Mike Fleming

UPDATE: Johnny Depp is in Europe right now, but really wanted to make The Lone Ranger. According to one insider, “Let’s see how it all shakes out on Monday. There’s always a chance that it could go. You never know until you know.” The deeper story behind this production stoppage is about how movies are costing too much, studios are giving major pushback, and today’s backdrop of a crazy economy. Everyone involved is still intent on the project and still in discussions to see what can be done. But the studio’s concern is spending over $200M on a Western, even with Gore Verbinski and Johnny Depp and a comedic slant. So clearly Disney took drastic action. Now the studio and filmmakers are trying to figure out the next step, either to shop it elsewhere or put it back together at a later date at a lower budget.

EXCLUSIVE: In a stunning development, Disney has shut down production on The Lone Ranger, the Gore Verbinski-directed period Western that was to star Johnny Depp as Tonto and Armie Hammer as the title character. Jerry Bruckheimer is the producer and the script is by Justin Haythe. I’m told this all just happened, and Disney pulled the plug because of the budget. I’ve heard the filmmakers were trying to reduce the film’s cost from $250 million (some even say $275 million) down to $232 million. But it wasn’t the $200 million that Disney wanted to spend. And between Depp, Bruckheimer, and Verbinski, the gross outlay on the film is substantial.

When the plug was pulled, the film was still casting up, with Ruth Wilson, the serial killer from the BBC’s Luther series, set for the female lead. And The Lone Ranger was scheduled to be released Dec. 21, 2012, smack up against The Hobbit: An Unexpected Journey, which opens Dec. 14, and the Brad Pitt-starrer World War Z, which was just slated for Dec. 21. This becomes the second major Western-themed project to bite the dust, after Universal halted a mammoth adaptation of Stephen King’s The Dark Tower. And is it coincidence that The Lone Ranger halted right after another Western, Cowboys & Aliens, proved a pricey disappointment for DreamWorks and Universal?

Halting tentpole movies is certainly is happening with more regularity in Hollywood lately. Universal recently halted production on a version of At The Mountains Of Madness that Guillermo del Toro was going to direct with Tom Cruise starring, and it also halted an adaptation of King’s The Dark Tower that Ron Howard, Brian Grazer, and Akiva Goldsman were ready to do, in a trilogy of movies and two limited run TV series. And just this week, DreamWorks halted Southpaw, a boxing drama that has Eminem set to star in his first role since 2002′s 8 Mile with Antoine Fuqua directing. It’s clear that studios are making their bets more shrewdly, particularly with the economic uncertainty that has rocked the stock prices of parent companies of film studios. Even if it means bruised feelings from stars, directors and producers accustomed to having it their way.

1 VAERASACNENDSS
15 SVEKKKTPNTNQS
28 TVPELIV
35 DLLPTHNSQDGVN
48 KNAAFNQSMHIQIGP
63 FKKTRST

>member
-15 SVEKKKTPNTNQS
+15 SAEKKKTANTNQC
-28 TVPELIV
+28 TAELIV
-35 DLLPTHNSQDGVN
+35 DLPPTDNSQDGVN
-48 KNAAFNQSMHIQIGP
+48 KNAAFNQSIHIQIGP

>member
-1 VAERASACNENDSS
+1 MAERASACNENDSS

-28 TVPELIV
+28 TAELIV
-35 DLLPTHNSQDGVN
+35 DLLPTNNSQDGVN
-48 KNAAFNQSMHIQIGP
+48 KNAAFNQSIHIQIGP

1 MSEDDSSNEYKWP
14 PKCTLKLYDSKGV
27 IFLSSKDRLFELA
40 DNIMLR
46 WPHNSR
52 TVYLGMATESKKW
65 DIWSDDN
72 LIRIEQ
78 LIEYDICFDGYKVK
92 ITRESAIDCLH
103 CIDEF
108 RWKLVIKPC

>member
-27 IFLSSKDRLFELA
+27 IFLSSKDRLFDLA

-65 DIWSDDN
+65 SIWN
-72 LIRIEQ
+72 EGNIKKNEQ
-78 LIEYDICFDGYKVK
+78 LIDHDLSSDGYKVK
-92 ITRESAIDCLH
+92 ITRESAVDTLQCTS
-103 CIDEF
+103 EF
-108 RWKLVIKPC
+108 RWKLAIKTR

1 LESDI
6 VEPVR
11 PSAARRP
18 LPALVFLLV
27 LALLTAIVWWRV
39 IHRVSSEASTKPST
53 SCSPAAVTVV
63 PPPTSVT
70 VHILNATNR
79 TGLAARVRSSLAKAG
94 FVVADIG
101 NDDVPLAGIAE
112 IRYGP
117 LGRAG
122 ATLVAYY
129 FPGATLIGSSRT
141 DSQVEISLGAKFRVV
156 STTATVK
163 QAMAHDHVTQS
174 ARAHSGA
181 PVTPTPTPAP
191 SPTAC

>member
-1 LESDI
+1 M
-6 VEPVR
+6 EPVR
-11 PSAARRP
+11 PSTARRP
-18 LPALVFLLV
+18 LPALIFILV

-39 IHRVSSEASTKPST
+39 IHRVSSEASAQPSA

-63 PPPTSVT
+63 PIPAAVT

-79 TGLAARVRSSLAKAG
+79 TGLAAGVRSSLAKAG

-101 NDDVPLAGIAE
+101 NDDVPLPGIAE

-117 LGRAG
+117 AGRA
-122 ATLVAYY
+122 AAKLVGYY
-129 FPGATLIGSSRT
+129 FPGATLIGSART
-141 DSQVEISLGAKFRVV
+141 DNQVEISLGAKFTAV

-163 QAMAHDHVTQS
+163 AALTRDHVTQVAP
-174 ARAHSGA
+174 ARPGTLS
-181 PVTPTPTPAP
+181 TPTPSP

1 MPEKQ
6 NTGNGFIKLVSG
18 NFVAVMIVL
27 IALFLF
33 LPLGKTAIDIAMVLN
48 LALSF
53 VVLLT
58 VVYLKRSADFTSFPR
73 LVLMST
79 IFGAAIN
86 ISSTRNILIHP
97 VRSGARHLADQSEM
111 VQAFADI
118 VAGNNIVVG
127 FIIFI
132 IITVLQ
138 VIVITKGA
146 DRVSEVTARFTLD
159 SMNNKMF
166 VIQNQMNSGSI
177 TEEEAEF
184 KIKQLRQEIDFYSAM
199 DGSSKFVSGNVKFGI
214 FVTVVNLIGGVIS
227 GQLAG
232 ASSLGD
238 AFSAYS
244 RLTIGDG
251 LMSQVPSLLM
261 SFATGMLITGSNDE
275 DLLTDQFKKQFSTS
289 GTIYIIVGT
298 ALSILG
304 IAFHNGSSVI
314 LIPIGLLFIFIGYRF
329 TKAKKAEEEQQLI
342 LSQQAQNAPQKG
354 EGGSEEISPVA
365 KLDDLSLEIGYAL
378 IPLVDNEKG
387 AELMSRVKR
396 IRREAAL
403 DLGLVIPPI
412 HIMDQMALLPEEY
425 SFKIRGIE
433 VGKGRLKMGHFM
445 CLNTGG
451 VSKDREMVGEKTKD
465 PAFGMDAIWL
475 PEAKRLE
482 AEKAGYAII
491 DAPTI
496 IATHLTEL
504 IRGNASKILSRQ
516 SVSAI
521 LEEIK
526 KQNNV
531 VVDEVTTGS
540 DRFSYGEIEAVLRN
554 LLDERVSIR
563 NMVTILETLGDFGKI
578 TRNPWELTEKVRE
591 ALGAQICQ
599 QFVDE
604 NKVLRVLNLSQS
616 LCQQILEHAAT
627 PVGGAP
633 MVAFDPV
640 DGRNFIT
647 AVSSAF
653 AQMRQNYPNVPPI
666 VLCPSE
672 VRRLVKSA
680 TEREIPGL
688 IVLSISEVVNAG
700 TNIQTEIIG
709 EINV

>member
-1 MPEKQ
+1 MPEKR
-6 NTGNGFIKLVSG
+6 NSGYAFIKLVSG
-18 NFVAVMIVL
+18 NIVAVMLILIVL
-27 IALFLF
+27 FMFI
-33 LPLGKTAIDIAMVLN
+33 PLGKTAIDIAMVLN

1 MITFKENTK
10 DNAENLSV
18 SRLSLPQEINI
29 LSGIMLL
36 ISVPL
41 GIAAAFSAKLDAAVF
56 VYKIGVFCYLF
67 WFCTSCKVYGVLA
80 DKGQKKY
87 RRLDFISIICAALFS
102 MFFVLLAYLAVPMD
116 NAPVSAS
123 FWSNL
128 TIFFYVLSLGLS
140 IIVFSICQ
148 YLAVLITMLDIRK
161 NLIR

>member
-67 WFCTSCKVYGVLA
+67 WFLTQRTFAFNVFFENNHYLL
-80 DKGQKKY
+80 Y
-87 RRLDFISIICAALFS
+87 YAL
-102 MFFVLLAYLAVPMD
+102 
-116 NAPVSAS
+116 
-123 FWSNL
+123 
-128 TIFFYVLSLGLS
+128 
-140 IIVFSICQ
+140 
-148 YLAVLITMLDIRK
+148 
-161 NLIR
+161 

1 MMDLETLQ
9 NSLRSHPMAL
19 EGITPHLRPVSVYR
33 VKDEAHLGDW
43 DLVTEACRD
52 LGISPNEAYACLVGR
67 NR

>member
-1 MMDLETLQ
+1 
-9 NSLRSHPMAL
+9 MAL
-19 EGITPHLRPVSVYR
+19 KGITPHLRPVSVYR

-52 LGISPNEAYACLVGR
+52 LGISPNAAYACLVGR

This had to be an incredibly tough call for Disney’s Rich Ross and Sean Bailey, but they have several huge live-action bets on the table already. Budgetbusters include John Carter, the Andrew Stanton-directed adaptation of John Carter of Mars with Friday Night Lights‘ Taylor Kitsch in the lead role, which has a budget that has ballooned to around $250 million; and The Great and Powerful Oz, the Sam Raimi-directed James Franco-starrer, is hovering around $200 milllion. But principals Bruckheimer, Verbinski, and Depp have minted money when they’ve worked together for Disney. Bruckheimer is the longtime cornerstone producer on the Disney lot. Depp has starred in the studio’s all-time biggest films including Alice in Wonderland and the four Bruckheimer-produced Pirates of the Caribbean films. Depp and Verbinski teamed for three Pirates installments, grossing billions of dollars for the studio. And Verbinski most recently directed Rango, the Paramount film that is a frontrunner for Best Animated Film Oscar and which grossed $243 million worldwide. Disney has four of the 10 all-time top worldwide grossing films in Hollywood history, and three of them starred Depp. That includes Pirates of the Caribbean: Dead Man’s Chest, which Verbinski directed and which grossed $1.066 billion. The most recent Pirates installment also cracked the $1 billion mark this summer, and Disney’s only other film on that all-time Top 10 list is Toy Story 3.

The Lone Ranger has a long history, but Disney counted on Depp to make it relevant with a comedic twist. The series began on the radio in 1933, then became a TV series that ran from 1949-1957, and both were wildly popular as the masked Lone Ranger and Tonto fought crime in the Old West, with the Lone Ranger calling out “Hi Yo, Silver! Away!” as his horse took off.